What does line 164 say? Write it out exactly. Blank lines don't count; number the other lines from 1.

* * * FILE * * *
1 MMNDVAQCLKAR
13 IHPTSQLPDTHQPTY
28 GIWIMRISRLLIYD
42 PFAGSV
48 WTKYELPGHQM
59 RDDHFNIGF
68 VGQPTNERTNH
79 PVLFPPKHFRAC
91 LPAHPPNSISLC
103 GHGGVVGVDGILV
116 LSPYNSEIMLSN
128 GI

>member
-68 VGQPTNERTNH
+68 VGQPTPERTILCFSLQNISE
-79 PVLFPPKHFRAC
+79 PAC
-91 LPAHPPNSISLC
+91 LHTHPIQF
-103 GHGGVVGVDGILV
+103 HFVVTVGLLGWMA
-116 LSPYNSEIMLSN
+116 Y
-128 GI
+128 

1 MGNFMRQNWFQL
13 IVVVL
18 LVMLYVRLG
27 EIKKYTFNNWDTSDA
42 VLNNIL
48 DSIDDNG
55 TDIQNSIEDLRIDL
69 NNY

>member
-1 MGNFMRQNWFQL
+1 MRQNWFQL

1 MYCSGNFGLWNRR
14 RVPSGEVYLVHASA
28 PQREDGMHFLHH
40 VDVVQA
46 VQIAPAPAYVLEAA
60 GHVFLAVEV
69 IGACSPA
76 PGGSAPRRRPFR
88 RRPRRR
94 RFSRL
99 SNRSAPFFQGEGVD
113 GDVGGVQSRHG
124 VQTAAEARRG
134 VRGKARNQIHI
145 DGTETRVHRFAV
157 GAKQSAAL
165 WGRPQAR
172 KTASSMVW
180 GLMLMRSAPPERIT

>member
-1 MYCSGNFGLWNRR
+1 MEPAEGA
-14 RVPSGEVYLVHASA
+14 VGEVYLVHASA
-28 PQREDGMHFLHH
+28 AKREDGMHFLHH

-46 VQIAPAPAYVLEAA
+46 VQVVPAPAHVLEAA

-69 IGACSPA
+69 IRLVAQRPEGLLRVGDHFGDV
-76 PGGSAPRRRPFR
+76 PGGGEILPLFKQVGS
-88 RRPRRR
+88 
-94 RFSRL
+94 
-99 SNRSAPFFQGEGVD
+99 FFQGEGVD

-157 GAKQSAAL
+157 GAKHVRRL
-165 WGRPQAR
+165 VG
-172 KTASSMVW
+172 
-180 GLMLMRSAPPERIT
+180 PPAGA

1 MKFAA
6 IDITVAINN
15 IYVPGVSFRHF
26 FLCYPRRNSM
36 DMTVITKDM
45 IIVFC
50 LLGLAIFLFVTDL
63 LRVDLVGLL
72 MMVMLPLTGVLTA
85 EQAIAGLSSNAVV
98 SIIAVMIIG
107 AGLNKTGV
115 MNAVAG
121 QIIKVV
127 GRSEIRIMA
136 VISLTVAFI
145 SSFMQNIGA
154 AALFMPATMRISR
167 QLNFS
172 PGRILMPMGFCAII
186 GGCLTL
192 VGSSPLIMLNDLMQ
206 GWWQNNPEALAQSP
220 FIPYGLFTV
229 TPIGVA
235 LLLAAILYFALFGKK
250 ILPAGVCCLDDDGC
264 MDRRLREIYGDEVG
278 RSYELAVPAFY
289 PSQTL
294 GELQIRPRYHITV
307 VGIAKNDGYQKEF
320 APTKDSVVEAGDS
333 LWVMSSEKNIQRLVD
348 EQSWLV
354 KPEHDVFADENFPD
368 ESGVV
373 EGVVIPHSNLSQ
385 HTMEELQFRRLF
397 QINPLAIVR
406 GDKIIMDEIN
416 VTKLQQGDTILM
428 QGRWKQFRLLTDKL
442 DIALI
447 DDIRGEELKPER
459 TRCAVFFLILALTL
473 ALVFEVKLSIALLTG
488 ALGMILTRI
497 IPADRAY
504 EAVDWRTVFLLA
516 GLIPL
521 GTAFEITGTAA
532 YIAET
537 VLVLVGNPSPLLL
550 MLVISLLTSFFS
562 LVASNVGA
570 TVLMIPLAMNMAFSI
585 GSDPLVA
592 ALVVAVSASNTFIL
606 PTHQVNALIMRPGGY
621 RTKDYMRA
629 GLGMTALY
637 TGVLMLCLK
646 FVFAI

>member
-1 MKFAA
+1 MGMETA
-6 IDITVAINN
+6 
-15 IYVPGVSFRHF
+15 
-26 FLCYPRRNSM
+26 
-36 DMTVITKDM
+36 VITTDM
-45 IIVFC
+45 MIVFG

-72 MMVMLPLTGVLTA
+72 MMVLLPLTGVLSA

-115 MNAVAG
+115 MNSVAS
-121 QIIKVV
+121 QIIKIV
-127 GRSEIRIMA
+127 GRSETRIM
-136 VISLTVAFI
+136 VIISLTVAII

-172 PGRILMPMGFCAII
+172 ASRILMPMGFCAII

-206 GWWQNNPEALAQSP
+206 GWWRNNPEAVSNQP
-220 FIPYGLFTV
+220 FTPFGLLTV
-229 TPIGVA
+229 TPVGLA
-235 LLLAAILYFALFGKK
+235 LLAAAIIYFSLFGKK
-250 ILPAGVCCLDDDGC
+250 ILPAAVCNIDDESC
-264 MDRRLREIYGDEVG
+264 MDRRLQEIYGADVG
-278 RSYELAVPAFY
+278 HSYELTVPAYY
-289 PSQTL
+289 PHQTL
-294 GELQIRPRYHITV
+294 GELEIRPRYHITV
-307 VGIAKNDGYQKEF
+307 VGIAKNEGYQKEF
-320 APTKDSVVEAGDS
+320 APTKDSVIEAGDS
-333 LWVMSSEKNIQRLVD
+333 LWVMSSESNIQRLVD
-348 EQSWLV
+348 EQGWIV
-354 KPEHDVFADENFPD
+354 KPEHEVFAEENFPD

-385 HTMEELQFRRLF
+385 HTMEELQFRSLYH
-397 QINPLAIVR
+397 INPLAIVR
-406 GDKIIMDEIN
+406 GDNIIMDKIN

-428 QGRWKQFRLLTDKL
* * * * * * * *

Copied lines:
-121 QIIKVV